It produced a “Get Out the Vote” chapter activities guide that it distributed to every chapter, and it encouraged chapter presidents and their legislative affairs chairs to organize their own “Get Out the Vote” effort. Seven chapters statewide organized some sort of candidate event.
KS-SHRM invited candidates or their representatives to the state SHRM conference in September 2010 to meet attendees and distribute literature. A preliminary voter’s guide was distributed, and conference attendees were invited to complete a short poll.
It e-mailed Kansas SHRM members a one-stop-shop voting campaign resource and posted on the council’s website.
The voting resource included:
“Not only should we know about the legislative issues, but we should get to know each of our delegations and have an impact on who gets put in these [elected] positions … so we can have a voice at the state level,” Burger said.
All of the work, which Burger called “education on steroids,” was accomplished with volunteer leaders and no budget. Work began in May 2010 in advance of the August primary and November general election, but Burger advised other councils considering a similar project to start by the first of the year.
After the election, notes of congratulation and conciliation were sent to all candidates, and KS-SHRM transformed its role to that of political advocacy.
Finding Their Voice
The impact of the council’s work includes political relationships the council forged and a change in employers’ perception of HR’s impact on business issues, according to Burger.
The state’s secretary of labor, Karin Brownlee, refers to herself as a friend of SHRM, has attended SHRM meetings across the state, attended Kansas SHRM’s 2012 Employment Law & Legislative Conference, and seeks input from Kansas SHRM members, Burger said.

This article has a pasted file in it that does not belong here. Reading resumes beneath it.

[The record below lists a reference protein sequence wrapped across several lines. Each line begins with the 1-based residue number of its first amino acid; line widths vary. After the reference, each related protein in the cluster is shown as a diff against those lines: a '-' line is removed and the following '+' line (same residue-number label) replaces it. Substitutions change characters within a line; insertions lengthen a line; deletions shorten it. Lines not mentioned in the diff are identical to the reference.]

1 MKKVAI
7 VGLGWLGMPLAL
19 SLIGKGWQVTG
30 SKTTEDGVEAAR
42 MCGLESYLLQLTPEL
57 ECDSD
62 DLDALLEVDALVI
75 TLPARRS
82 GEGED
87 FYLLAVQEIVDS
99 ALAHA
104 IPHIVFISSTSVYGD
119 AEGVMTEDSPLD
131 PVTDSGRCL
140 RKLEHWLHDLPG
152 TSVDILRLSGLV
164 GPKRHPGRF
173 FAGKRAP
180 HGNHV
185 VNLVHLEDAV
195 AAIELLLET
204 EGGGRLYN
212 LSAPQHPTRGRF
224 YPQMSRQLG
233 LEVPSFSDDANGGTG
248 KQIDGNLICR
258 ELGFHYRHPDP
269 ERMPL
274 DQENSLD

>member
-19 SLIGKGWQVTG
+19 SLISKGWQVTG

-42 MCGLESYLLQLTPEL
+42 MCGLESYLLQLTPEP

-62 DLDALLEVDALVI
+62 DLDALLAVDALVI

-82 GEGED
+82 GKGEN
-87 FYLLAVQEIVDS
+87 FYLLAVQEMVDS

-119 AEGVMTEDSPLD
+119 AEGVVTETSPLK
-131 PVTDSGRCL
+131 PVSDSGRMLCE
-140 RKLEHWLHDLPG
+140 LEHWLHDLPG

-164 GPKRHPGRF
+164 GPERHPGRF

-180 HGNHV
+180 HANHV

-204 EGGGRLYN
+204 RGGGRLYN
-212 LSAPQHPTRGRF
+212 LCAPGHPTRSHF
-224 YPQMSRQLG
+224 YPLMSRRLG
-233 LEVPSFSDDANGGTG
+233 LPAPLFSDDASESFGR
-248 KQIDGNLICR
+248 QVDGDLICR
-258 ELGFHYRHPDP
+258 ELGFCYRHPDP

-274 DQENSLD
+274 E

“She’s been very receptive to our involvement, and that’s why she calls us her friend. It’s so important to have that political capital so we can be that voice of HR in the state of Kansas.”
The council continues to stay involved on issues relating to business.
Its website keeps chapter members updated on state issues and the work undertaken by its legislative committees, such as on state unemployment insurance. A blurb for that committee includes a link that provides:
In conjunction with the fourth annual KS-SHRM Employment Law & Legislative Conference in 2011, 65 people attended the Senate Commerce Committee hearing of the proposed workers’ compensation legislation that KS-SHRM members helped draft. More than three dozen met with their senators and representatives to discuss Kansas SHRM issues.
The conference included a reception and dinner for the Senate Commerce Committee and House Commerce and Economic Development Committee.
Kansas SHRM members’ involvement in business-related legislation has impacted how employers view HR, Burger noted.
“All of these things have created great visibility,” Burger said of the council’s advocacy activities.
“Now employers are grateful to the HR professionals they hired for being advocates in this role, and they’re seeing an impact not only in their local business … [but also] statewide. There’s credibility across the board,” she said.
Kathy Gurchiek is associate editor for HR News.